In front of us and against us: the State

As this issue of The Red Flag coincides with the federal election campaign, the “Our History” section features excerpts from an article on the nature of the state and of bourgeois parliamentarism that was published in September 1992 in the Socialisme Maintenant! newspaper. At that time, the “Action Socialiste” group—who published this newspaper—had already broken with the then-prevailing currents in the Canadian “far left”—mostly Trotskyists—who were supportive of participation in bourgeois elections.

As part of a process of appropriation of Maoism and of the advances made by the Chinese revolution, this discussion on the state eventually found its culmination in the Draft Programme adopted by the Organizing Committees of the PCR-RCP in 2000 and the “Boycott the Elections!” slogan that is part of the actual Party programme.

The editors
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The majority of people who are forced to live under capitalism—workers, their families at home or at school, pensioners, farmers and the poorest fishermen, employees in stores, restaurants and offices, injured or unemployed workers, welfare recipients—are facing problems and issues that involve in one way or another the State and its place in society.

Everyone has questions: Are the laws equally designed for the whole population? Are the taxes we pay justified? Are governments at the service of everyone? Do we really control those we elect? Are the MPs dedicated to the defense of common interests and public order? If so (or if not), what exactly is meant by common good and public order? Do we have a voice when it comes to determining what the government, the police, the army or the courts will do?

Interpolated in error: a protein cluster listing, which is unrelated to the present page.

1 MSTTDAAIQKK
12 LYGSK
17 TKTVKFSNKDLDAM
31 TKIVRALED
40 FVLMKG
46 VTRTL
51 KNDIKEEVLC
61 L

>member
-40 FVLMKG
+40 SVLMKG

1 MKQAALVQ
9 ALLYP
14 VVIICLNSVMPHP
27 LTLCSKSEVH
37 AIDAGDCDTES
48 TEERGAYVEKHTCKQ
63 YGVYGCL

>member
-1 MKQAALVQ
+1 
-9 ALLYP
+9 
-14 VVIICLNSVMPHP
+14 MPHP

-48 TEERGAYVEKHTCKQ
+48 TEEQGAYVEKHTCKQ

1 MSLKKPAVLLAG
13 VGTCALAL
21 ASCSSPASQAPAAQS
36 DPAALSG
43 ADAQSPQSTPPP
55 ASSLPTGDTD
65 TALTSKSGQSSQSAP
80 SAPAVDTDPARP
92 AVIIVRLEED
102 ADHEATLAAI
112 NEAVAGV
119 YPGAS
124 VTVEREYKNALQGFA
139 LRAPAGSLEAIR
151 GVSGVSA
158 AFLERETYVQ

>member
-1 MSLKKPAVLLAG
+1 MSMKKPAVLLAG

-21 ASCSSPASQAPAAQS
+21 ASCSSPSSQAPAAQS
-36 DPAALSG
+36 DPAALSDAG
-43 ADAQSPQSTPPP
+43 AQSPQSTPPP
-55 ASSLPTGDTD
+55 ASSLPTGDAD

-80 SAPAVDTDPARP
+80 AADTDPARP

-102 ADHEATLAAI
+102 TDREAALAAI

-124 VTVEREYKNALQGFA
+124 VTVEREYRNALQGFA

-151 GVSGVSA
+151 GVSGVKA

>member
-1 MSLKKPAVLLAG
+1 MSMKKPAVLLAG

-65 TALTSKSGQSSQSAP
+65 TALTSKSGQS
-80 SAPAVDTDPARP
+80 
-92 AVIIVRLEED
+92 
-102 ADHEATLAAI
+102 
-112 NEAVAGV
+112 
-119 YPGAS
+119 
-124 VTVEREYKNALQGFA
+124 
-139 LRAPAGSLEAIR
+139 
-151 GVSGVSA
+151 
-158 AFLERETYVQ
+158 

All these questions and similar ones we ask ourselves—be it after an unsuccessful strike, an increase of rent or the withholding of wages, after getting arrested, during an election, after a layoff or when the army succeeds in recruiting our kids—are, even if it’s not obvious at first glance, related to the state and to the various interests that exist among groups and social classes. They pertain, if only indirectly, to the legitimacy of the state.

Taking advantage of the political weakness of the working class and of the revolutionary movement following the collapse of the state capitalist regimes in the former Soviet Union and Eastern Europe, the bourgeoisie and its servile information-education apparatus are again promoting their idealistic conceptions of a (bourgeois) state which is the incarnation of law and of an absolute idealized democracy, trying to conceal any connection to the reality of class struggle.

In fact, the ruling class is hard at work keeping the working class in the dark and erasing any trace of 150 years of Marxist history. Relying on all the small or big victories they can win, the imperialist bourgeoisies is pursuing the following objectives: a) to bury Communism forever; b) to present a so-called “more positive model” made of a mish-mash of human rights and bourgeois democracy; and c) to perpetuate capitalist exploitation and its harshest consequences through adherence to bourgeois democracy.